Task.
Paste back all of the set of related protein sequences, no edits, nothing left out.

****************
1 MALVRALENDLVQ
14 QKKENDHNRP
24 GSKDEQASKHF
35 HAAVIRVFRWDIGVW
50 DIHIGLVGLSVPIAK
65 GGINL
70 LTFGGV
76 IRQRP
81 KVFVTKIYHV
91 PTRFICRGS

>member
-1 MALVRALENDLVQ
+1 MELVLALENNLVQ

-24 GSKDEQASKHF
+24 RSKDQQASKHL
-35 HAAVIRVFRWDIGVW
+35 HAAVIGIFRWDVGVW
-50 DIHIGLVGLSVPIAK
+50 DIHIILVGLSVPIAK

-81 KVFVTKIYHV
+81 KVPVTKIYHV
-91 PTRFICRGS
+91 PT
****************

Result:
1 MALVRALENDLVQ
14 QKKENDHNRP
24 GSKDEQASKHF
35 HAAVIRVFRWDIGVW
50 DIHIGLVGLSVPIAK
65 GGINL
70 LTFGGV
76 IRQRP
81 KVFVTKIYHV
91 PTRFICRGS

>member
-1 MALVRALENDLVQ
+1 MELVLALENNLVQ

-24 GSKDEQASKHF
+24 RSKDQQASKHL
-35 HAAVIRVFRWDIGVW
+35 HAAVIGIFRWDVGVW
-50 DIHIGLVGLSVPIAK
+50 DIHIILVGLSVPIAK

-81 KVFVTKIYHV
+81 KVPVTKIYHV
-91 PTRFICRGS
+91 PT